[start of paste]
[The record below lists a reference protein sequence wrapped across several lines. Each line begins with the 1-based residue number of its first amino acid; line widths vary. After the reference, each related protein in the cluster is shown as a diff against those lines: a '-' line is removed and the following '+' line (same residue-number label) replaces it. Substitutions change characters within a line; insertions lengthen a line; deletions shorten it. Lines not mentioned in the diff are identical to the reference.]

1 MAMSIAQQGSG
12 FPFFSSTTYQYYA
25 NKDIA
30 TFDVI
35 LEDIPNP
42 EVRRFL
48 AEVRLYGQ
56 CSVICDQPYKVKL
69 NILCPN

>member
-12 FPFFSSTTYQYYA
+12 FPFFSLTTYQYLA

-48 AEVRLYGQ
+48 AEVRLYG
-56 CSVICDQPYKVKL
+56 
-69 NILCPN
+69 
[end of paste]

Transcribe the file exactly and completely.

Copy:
[The record below lists a reference protein sequence wrapped across several lines. Each line begins with the 1-based residue number of its first amino acid; line widths vary. After the reference, each related protein in the cluster is shown as a diff against those lines: a '-' line is removed and the following '+' line (same residue-number label) replaces it. Substitutions change characters within a line; insertions lengthen a line; deletions shorten it. Lines not mentioned in the diff are identical to the reference.]

1 MAMSIAQQGSG
12 FPFFSSTTYQYYA
25 NKDIA
30 TFDVI
35 LEDIPNP
42 EVRRFL
48 AEVRLYGQ
56 CSVICDQPYKVKL
69 NILCPN

>member
-12 FPFFSSTTYQYYA
+12 FPFFSLTTYQYLA

-48 AEVRLYGQ
+48 AEVRLYG
-56 CSVICDQPYKVKL
+56 
-69 NILCPN
+69 